“Their track joined the road where it turned a right-angled corner to leave the village. They rested their feet for ten minutes, sitting on the rim of a stone water trough. Three- and ten-ton lorries, half-tracks and ambulances were grinding round the narrow turn at less than one mile an hour, and moving away from the village down a long straight road whose left side was flanked by plane trees. The road led directly north, toward a black cloud of burning oil that stood above the horizon, marking out Dunkirk. No need for a compass now. Dotted along the way were disabled military vehicles. Nothing was to be left for enemy use. From the backs of receding lorries the conscious wounded stared out blankly. There were also armored cars, staff cars, Bren-gun carriers and motorbikes. Mixed in with them and stuffed or piled high with household gear and suitcases were civilian cars, buses, farm trucks and carts pushed by men and women or pulled by horses. The air was gray with diesel fumes, and straggling wearily through the stench, and for the moment faster than the traffic, were hundreds of soldiers, most of them carrying their rifles and their awkward greatcoats—a burden in the morning’s growing warmth” (203).
Ian McEwen uses the setting of World War II so prominently in the book because, “When I came to write Atonement, my father’s stories, with automatic ease, dictated the structure” (The Guardian). David McEwan’s legacy of his time at war was so influential to Ian; “ He makes an appearance in Atonement. In 1940 he was a motorbike dispatch rider and he was wounded in the legs. He teamed up with another soldier who’d been shot in the arms, and between them they worked the controls of a motorbike. They pass Robbie on the road into Dunkirk” (Begley, Ian). Briony, as a character, does not seem aware as she should be of the significance of the war until the soldiers start rolling in to her hospital. As readers can see, Briony gets to have a first-hand glance at what war is really like, tending to the wounded and watching and being there for a soldier when he dies. Not to mention, being a nurse during that time, Briony was bound to have heard stories straight from the soldiers of the horrors of the war. As an author, Briony is even more aware of the significance of WWII not only because of her first-hand accounts from being a nurse, but also because it is the reason Cecelia and Robbie did not end up together. Yes, the cause of the original separation between the lovers was because of Briony’s false accusation, but the continuing affect of it kept them apart, leading up to their demise. Briony writes, “…Robbie Turner died of septicemia at Bray Dunes on 1 July 1940, or that Cecelia was killed in September of the same year by the bomb that destroyed Balham Underground station” (McEwan 350). It is because of the continuous ripples of her crime that readers can believe Briony understood the significance of WWII much greater than as that of a character in her own book. As a reader, the role of WWII can affect the reader because Ian McEwan, it seems, so effectively details the events of war and what it is like. A lot of the students and adults who read Atonement, it can be assumed, have not been in or experienced war. McEwan, however and as it was said before, successfully points out many situations that can play on a reader’s emotions. It could be feeling afraid for Robbie and his boys when they are traveling the French countryside and trying to avoid being killed. It could be humble feeling evoked from when Robbie “eats the best meal of his life.” Finally, it could be sadness when readers can imagine the scene in which the Flemish mother is just holding on to her little boy, “soothing him, surely telling him that everything was going to be all right. Mama would see to that” (McEwan 223). Overall, the entirety of the novel dealing with WWII evokes an emotional effect on the reader.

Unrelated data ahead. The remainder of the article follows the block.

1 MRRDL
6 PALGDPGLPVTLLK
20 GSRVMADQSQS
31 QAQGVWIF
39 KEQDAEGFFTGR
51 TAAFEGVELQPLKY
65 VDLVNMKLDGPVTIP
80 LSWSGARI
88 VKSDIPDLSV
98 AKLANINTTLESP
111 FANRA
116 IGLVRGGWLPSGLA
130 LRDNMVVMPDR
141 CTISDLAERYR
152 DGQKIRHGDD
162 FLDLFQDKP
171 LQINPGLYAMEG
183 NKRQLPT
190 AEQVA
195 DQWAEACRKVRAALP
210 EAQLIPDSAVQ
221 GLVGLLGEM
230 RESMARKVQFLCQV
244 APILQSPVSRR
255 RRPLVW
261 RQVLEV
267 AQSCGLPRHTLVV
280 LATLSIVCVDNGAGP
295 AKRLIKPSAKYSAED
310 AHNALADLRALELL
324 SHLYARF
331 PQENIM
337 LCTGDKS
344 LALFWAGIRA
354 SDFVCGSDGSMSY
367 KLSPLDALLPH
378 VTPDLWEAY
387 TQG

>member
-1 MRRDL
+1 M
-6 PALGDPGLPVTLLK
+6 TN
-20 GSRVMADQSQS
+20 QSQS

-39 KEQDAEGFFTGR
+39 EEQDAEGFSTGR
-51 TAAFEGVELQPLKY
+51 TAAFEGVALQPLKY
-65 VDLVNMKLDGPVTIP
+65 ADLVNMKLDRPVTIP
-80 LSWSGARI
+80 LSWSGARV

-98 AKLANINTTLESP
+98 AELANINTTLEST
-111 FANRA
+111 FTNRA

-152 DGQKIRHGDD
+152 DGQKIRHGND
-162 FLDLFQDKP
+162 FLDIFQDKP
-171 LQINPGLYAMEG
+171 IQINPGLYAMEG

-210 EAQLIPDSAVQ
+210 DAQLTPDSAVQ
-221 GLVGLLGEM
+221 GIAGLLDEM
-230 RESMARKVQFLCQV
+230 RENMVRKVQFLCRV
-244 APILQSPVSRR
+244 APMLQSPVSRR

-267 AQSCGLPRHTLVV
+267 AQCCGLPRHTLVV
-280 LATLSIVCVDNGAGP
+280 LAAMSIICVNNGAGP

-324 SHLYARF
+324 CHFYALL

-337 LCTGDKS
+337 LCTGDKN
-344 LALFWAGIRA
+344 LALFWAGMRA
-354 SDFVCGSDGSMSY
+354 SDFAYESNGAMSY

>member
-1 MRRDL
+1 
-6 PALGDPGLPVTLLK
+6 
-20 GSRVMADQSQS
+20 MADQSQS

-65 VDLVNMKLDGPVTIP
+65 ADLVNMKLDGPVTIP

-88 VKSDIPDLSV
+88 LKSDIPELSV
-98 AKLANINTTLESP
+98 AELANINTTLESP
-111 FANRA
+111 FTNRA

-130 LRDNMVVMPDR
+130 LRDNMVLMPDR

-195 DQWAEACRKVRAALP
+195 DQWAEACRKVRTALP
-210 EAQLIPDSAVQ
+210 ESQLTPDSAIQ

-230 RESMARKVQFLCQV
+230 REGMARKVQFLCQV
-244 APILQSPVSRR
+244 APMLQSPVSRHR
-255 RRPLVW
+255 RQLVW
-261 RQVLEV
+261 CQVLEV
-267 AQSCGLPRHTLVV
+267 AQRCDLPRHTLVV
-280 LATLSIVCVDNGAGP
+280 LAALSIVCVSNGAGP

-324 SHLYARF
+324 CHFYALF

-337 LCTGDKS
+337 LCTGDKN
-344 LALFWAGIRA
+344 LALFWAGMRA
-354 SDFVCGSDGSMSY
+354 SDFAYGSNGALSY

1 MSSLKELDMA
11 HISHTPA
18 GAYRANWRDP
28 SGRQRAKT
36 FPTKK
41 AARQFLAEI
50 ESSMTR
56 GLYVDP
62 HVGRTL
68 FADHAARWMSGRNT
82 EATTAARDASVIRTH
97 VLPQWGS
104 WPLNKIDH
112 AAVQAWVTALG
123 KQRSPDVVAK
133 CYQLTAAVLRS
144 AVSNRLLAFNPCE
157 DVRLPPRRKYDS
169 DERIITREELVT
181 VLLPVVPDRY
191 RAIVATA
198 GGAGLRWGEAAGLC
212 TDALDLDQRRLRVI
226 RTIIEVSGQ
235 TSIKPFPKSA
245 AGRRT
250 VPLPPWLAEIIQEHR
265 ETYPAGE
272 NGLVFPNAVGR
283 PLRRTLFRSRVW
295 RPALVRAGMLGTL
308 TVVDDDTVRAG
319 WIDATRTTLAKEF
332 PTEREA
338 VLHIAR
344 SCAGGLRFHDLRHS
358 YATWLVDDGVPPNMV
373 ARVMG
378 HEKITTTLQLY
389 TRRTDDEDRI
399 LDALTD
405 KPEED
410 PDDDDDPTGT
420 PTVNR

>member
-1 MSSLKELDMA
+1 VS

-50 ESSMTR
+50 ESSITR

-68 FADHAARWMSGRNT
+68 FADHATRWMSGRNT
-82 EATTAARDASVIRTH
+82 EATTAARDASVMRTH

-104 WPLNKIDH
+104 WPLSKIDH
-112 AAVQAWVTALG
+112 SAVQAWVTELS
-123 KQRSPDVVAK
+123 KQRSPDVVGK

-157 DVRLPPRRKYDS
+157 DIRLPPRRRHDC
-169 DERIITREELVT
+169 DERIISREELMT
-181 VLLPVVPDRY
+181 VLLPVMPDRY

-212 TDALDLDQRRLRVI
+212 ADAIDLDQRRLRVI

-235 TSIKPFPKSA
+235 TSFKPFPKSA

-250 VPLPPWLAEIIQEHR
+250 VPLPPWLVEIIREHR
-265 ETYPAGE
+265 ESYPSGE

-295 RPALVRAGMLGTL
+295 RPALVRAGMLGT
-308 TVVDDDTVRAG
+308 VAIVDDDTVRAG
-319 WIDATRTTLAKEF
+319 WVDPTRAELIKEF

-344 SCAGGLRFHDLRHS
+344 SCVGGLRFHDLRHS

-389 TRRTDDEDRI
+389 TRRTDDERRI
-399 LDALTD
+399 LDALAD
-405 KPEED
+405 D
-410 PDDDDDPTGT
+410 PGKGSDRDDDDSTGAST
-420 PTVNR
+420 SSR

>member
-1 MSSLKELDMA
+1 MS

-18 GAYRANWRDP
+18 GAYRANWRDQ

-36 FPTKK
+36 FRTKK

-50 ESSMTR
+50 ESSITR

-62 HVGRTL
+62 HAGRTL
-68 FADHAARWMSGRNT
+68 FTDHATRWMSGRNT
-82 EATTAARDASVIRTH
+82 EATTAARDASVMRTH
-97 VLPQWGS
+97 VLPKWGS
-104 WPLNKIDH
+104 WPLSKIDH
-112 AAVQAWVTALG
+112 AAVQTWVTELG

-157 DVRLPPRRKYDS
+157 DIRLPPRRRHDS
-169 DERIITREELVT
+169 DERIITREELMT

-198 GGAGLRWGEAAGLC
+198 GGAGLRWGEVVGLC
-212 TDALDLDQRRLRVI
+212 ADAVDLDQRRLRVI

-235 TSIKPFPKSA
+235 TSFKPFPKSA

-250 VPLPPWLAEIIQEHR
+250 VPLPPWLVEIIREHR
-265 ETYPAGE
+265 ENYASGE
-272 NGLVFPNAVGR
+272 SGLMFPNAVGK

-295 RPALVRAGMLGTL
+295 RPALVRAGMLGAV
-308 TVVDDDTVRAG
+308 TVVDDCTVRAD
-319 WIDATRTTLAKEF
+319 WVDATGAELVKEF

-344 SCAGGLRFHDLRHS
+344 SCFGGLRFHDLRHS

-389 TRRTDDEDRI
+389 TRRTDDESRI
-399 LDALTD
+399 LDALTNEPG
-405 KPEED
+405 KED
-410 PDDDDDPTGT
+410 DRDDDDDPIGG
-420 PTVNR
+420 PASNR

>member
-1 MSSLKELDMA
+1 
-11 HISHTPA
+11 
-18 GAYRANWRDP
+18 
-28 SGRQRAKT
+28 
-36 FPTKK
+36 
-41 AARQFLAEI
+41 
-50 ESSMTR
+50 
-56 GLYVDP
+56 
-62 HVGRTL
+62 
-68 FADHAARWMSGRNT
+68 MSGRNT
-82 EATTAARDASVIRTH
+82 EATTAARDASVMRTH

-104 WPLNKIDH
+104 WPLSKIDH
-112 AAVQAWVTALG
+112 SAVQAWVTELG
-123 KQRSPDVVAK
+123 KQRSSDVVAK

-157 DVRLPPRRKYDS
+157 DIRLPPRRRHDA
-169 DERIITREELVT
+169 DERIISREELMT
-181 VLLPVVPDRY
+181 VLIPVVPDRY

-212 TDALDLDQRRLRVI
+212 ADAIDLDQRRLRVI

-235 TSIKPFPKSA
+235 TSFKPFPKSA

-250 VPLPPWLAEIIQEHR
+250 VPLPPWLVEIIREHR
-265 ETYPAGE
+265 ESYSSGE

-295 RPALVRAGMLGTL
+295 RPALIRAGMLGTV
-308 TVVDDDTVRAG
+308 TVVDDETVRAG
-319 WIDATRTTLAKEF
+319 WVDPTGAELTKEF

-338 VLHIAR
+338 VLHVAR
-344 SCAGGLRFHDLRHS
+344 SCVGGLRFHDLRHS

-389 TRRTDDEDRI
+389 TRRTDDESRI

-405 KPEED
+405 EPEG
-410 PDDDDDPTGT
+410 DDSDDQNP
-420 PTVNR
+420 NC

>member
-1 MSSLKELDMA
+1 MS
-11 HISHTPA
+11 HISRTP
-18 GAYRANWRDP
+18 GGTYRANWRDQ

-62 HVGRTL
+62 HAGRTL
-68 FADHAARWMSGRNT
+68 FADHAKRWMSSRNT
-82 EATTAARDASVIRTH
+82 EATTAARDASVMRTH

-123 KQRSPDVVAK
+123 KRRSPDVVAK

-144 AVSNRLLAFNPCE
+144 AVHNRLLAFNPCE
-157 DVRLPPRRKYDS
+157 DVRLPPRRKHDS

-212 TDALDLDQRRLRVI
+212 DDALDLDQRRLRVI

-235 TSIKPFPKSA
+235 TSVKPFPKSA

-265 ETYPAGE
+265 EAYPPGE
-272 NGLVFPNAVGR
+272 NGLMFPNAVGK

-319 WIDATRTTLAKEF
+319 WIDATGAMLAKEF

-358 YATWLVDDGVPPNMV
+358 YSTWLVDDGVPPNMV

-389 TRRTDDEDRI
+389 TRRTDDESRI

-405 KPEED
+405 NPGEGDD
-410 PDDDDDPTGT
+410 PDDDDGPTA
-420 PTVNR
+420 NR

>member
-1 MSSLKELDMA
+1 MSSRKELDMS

Josh Kurosz, Dalton Erger, Talia Hempel, and Lejla Omerovic
The added passage of more than 50 years that occurs "off the page" between Part 3 and the final section is to bring insight to the question: Has Briony matured? and Has she actually atoned for her wrongs or is she just feeling guilty and wants to aleviate herself? The 50 year gap in between parts 3 and 4 show that Briony, and all people can mature and change themselves. From age 18 to 77 Briony has matured to realize the effect of what her mistake has made and how much it has affected everyone. Ian McEwan wants readers to notice this and to show that all people can have a second chance if they work for it.
McEwan communicates using imagery
Imagery is not just found within Part 1, but throughout entire book
Even while describing a different house readers are able to imagine the fire and the remains left
Setting of Social Class: Just as Briony committed her own crime, the USA is still trying to atone for a huge crime in its founding history: slavery. America continues, more than 100 years later, to make up for this heinous deed by things such as the Affirmative Act.
"The music was still playing as we turned into the drive of Tilney's Hotel. More than twenty-five years had passed since I came this way, for Emily's funeral. I nticed first he abscence of parkland trees, the giant elms lost to diesease I supposed, and the remaining oaks cleared to make way for a golf course."